Norwalk Schools Improve Curb Appeal With New Landscaping Contract

NORWALK – Expect to see more color and less weeds in flower beds on school grounds from this month.

Norwalk Public Schools recently agreed to a three-year, $150,000-a-year contract with Love Your Home LLC, a Fairfield County landscaping company, to improve the curb appeal of its school buildings. . The school’s investment in landscaping previously only went into lawn mowing services. This cost was $78,000 per year.

Love Your Home will improve the appearance of school exteriors by planting and maintaining garden beds, trimming trees and shrubs, and cleaning gutters. The company will also provide lawn mowing services, although the school district and the city’s recreation and parks department negotiated an agreement for the city to do more of that work.

“It gives us a greater sense of community, a greater sense of pride in our schools,” said Sandra Faioes, assistant superintendent of business and operations for Norwalk Public Schools. “We all benefit from more attention to our schoolyards and neighborhoods. And schools are part of our neighborhoods, so we want to treat our schools like people treat their homes.

Brien McMahon and Norwalk high schools first benefited from the new landscapers, sprucing up their grounds in preparation for their high school graduation ceremonies last month.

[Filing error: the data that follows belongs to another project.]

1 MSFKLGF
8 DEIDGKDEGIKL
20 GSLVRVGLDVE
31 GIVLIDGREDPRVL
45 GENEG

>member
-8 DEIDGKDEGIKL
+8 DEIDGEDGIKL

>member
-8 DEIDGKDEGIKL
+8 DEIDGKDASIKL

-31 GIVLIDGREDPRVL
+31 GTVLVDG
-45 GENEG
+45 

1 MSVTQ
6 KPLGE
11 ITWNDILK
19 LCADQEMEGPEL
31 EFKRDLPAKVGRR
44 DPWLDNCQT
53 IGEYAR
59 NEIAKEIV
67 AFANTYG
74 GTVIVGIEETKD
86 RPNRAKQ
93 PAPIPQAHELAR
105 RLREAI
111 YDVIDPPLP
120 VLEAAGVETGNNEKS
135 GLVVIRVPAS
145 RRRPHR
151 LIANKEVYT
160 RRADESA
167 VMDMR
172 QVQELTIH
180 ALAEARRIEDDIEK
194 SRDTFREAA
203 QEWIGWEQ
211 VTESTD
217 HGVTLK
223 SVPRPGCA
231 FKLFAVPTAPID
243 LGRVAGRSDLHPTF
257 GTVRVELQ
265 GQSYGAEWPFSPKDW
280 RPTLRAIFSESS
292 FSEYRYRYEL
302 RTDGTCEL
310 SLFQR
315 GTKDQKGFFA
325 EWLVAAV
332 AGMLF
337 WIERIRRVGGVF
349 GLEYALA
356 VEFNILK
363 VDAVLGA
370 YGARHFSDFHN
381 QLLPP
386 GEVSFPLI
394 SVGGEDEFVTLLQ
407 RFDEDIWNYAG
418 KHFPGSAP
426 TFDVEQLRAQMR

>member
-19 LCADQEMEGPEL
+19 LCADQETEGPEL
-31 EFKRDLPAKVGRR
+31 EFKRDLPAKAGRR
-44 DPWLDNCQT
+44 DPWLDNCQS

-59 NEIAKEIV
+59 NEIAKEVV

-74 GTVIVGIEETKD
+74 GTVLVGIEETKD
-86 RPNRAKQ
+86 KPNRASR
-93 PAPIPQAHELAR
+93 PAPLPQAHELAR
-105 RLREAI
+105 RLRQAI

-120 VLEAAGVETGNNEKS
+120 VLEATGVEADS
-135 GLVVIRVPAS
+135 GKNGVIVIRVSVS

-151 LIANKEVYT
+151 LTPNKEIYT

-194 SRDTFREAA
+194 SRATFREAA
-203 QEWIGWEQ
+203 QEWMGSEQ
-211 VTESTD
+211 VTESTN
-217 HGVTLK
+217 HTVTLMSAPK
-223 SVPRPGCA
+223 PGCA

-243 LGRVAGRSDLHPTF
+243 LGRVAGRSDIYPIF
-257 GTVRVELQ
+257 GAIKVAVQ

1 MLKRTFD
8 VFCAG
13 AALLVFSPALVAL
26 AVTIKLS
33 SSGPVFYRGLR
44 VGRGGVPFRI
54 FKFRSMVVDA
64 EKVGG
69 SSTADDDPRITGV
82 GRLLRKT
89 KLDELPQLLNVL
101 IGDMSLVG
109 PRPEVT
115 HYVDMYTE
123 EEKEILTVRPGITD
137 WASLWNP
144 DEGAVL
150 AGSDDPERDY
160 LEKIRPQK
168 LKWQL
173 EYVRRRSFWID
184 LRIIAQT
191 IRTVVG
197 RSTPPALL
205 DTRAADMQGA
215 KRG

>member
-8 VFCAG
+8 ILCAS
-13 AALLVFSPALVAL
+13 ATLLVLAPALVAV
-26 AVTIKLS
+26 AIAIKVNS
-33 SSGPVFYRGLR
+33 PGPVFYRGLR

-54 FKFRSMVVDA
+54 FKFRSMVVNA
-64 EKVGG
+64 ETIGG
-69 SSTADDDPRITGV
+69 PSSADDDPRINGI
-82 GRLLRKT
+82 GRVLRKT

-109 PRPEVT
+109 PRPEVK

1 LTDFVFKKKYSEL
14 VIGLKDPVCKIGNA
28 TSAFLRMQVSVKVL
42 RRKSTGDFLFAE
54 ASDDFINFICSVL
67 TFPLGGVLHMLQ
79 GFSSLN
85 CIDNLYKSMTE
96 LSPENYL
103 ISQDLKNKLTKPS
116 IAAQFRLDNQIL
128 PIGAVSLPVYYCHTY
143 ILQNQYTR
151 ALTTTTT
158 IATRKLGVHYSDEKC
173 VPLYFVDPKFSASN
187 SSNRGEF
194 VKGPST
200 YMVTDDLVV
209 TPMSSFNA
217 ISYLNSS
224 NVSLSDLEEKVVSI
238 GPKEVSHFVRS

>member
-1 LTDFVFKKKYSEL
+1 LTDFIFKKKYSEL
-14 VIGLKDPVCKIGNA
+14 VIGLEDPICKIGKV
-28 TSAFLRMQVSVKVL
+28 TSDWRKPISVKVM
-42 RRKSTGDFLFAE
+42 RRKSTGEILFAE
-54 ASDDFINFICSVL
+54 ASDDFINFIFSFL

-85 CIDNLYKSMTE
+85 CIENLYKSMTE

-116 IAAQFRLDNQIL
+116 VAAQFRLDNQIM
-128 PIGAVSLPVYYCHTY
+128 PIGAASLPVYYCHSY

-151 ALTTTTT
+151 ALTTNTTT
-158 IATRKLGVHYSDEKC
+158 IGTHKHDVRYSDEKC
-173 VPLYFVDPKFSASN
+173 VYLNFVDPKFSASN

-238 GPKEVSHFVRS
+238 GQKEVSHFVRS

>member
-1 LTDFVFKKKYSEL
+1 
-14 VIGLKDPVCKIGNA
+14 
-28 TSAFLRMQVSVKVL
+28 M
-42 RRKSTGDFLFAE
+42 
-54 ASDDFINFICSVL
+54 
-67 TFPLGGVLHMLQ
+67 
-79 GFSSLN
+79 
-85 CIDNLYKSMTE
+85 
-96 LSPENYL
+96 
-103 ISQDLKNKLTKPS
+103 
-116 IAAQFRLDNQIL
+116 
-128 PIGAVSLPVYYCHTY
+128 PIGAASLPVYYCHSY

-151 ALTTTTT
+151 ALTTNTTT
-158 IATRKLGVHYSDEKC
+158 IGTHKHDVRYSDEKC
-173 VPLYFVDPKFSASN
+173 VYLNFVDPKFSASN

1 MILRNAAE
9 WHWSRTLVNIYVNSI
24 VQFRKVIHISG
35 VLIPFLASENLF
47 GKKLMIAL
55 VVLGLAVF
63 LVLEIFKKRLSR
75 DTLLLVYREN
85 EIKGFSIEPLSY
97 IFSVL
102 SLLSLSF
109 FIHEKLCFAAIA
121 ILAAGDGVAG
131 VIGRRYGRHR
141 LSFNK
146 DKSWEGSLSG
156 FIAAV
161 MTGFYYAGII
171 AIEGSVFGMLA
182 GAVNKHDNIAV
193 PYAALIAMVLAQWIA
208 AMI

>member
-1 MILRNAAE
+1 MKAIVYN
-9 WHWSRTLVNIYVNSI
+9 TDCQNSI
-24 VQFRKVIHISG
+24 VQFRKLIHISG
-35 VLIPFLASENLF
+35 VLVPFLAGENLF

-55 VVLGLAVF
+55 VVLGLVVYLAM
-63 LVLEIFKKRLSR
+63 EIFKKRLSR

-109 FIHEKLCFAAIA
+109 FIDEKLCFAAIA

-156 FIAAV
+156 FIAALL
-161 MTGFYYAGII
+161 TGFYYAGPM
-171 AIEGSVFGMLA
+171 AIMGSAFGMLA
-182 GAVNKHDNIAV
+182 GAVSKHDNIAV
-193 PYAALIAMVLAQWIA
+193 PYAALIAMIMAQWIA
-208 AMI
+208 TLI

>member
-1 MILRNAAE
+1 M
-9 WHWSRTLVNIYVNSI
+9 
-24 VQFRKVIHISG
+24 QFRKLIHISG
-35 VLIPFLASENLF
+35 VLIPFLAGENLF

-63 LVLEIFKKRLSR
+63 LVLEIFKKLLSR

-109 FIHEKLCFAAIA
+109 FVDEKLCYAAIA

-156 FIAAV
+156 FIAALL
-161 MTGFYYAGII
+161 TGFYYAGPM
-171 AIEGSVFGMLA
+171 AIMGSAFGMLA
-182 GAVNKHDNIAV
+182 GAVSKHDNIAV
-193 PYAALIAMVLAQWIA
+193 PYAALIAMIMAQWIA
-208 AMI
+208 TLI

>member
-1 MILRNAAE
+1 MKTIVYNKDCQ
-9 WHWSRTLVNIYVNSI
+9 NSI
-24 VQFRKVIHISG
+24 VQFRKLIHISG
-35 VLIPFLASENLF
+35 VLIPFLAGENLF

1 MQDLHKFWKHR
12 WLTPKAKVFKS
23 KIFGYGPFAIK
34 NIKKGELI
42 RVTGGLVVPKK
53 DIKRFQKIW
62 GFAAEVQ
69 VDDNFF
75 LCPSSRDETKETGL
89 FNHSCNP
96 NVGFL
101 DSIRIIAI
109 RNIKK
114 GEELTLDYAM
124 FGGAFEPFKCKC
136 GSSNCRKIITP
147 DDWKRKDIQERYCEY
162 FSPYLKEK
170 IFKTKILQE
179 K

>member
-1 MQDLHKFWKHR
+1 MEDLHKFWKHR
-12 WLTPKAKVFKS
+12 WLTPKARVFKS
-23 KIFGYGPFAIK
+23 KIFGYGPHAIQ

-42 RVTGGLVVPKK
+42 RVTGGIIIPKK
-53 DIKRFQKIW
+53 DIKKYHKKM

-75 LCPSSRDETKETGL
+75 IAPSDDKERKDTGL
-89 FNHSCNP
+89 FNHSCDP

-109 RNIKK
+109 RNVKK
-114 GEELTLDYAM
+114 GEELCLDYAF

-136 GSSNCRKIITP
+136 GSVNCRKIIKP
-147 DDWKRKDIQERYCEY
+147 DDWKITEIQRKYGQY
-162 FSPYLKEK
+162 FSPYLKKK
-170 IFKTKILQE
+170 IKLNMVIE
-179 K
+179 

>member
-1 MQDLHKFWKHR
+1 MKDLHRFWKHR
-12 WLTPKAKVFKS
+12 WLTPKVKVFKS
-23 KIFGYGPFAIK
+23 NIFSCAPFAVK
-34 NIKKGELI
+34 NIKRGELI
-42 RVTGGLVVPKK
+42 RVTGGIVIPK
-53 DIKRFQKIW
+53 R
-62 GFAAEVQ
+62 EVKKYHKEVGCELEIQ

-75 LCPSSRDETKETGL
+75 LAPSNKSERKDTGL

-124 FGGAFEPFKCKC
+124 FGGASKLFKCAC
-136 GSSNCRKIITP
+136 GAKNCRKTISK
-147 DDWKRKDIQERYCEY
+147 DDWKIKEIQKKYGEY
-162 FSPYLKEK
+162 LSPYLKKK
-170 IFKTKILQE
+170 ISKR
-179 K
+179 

“We can’t wait eight years for a school to start getting attention. It’s about doing what we can in the meantime to make sure people are in a safe, clean and comfortable environment,” Faioes told the school board’s facilities committee last month.

Students and staff can also take advantage of their school grounds using new outdoor learning spaces installed this spring at six schools – Silvermine, Naramake, Fox Run, Wolfpit, Roton and Ponus Ridge. Additional schools are envisaged in the recently reconciled operating budget.

Each learning space includes a large planter that can accommodate half a class, seating for students to receive instructions, and a whiteboard for teachers to write notes. The space is covered by a large canopy structure. The learning space is also equipped with a public address system for school announcements, a security camera and a buzzer.

“With COVID, we have seen how critical it is to have outdoor space available for staff and for students. Obviously the outdoors was a lot safer than being indoors, but there are other benefits… not related to physical health like the mental health benefits,” Faioes said.

Teachers can use the space to give students a change of scenery to break up their day. The outdoor learning space can provide a greater opportunity for a STEM lesson or project. Schools can also use their flower beds to grow vegetables that can be used in their cafeterias.

“We got a lot of compliments on this,” said Bill Hodel, director of facilities and maintenance at Norwalk Public Schools, during the facilities committee meeting. “Teachers are very excited to start using them at the start of next school year.”

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Terri S. Tomasini